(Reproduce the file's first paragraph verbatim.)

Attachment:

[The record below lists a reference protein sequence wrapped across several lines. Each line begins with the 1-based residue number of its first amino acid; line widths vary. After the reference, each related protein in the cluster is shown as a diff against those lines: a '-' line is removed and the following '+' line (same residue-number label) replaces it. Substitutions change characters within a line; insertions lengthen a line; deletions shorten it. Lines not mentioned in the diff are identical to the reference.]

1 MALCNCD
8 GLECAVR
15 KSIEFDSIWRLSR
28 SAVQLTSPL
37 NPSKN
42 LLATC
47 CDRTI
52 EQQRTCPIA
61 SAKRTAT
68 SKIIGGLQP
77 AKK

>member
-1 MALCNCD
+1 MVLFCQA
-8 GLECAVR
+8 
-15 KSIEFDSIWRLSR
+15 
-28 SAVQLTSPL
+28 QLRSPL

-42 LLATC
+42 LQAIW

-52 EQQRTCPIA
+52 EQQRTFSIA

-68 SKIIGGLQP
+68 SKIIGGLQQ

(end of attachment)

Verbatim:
[The record below lists a reference protein sequence wrapped across several lines. Each line begins with the 1-based residue number of its first amino acid; line widths vary. After the reference, each related protein in the cluster is shown as a diff against those lines: a '-' line is removed and the following '+' line (same residue-number label) replaces it. Substitutions change characters within a line; insertions lengthen a line; deletions shorten it. Lines not mentioned in the diff are identical to the reference.]